Mi Dia from Scratch, 1295 S Main St, Grapevine. 817-421-4747. 11am-10pm Sun-Thu, 11am-11pm Fri-Sat. All major credit cards accepted.
I didn’t think weeknight reservations would be necessary at Mi Dia from Scratch’s Grapevine location. The mini-chain (there’s also a location in Plano) is a casual restaurant in a standard suburban strip mall that also includes a Bob’s Steak and Chop House, Fireside Pies, and Winewood Grill. So I was stunned to find a full parking lot and a 45-minute wait for a table – at 7 p.m., a time I thought would guarantee easy seating, after the early birds have peeled out. Usually, 45-minute waits are associated with hot new restaurants on West Magnolia Avenue or West 7th. None of the three neighboring bistros had more than a 15-minute line (we checked), and it wasn’t like Mi Dia was offering free enchiladas or even a Thirsty Thursday happy hour special. All the hubbub was my first clue that this place is a good restaurant.
The second clue was the treatment I received at the very full bar: The three bartenders were in the weeds and deftly handling drink orders for the two rows of people stacked in front of them as well as the entire packed restaurant. Two of the busy-but-pleasant barkeeps acknowledged me and apologized for the wait. The full-price house margarita was tasty and helped pass the time for me and my dining companions.
Fortunately, the 45-minute guesstimate was 15 minutes off, and we were seated and plied with a plethora of choices from the appetizer menu within half an hour.
The tableside guacamole was a beautiful thing to behold: A cart full of the fixins rolled up tableside for you to select the add-ins, which included the traditional options (lime, onion, garlic, cilantro) and also … bacon. Bacon on top of guacamole is a revelation. It was like eating a deconstructed BLTA without the lettuce or bread. And the molcajete holding the fresh guac was huge – the appetizer could easily have served six people.
The main menu was divided into sections of traditional Mexican cuisine, street tacos, Tex-Mex, and a nod to New Mexican cuisine. From the traditional side of the menu, it didn’t get better (or prettier) than the Cochinita Pibil, a dish from the Yucatan peninsula with citrus-marinated pork shank slow-braised so the meat was fork-tender. The gloriously presented pork was served in a banana leaf bag, accompanied by corn tortillas, black beans, and roasted street corn off the cob. The spicy dish incorporated a gentle, sweet flavor from cinnamon and perhaps nutmeg. The charred corn was caramelized until the kernels were almost fruity.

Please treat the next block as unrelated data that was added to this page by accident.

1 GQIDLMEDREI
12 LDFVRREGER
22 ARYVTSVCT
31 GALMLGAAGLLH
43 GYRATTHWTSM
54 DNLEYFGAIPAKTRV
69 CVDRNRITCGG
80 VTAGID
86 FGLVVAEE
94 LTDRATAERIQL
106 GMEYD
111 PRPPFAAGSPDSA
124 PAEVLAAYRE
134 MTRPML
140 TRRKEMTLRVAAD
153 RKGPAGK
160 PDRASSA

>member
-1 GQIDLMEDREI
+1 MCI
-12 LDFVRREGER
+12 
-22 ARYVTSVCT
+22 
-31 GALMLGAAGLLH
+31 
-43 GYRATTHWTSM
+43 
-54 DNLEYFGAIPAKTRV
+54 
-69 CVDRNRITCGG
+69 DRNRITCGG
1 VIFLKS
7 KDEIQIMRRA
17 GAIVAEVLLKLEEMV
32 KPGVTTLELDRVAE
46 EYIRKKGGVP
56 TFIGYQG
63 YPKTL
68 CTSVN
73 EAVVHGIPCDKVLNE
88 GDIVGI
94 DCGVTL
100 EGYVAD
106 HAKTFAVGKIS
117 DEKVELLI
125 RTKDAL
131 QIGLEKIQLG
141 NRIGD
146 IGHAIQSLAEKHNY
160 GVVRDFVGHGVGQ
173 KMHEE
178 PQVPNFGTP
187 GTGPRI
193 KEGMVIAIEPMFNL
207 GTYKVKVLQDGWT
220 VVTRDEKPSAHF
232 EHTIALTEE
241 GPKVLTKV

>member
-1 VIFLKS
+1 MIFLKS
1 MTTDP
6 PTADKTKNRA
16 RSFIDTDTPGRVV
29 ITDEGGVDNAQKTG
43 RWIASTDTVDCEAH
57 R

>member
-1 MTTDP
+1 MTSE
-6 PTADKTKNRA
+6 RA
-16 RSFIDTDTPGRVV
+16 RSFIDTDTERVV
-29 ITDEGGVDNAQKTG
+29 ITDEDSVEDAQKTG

The entrée of duck carnitas, plated on corn tortillas with rosettes of pickled onion and pepper slivers, struck the perfect balance between authenticity and modernity. The dark meat wasn’t the least bit fatty, and the tart, crunchy pickled onions worked well to balance the taste of the rich bird. The dish came with black beans and delicious poblano chile rice, which was a nice change from traditional Mexican red rice.
The Ox Eyes enchiladas were meant to be a nod to New Mexico, the land of enchantment and Hatch chilies. The stacked blue corn tortillas, ground beef, cheese, onion, and a fried egg seemed like a winner, but the dark red chile sauce on top was thick like mole but not as flavorful and twice as spicy. The gooey sunny-side-up egg mitigated some of the raw spice, but just to stomach the heat of the entrée, I ended up scraping off a lot of the topping.
Although we’d had plenty of food, the flan from the dessert menu beckoned. A perfectly executed baseball-sized portion of creamy custard came out floating on rich cajeta sauce, and it was more than enough to share.
There’s a lot to like about Mi Dia, including the depth of the menu and the giant mostly covered patio. Just be prepared to arrive early or wait with patience and a margarita.
Mi Dia from Scratch
Tableside guacamole $15
Duck carnitas $16
Cochinita Pibil $16
Ox Eyes stacked enchiladas $15
Xmas burrito $16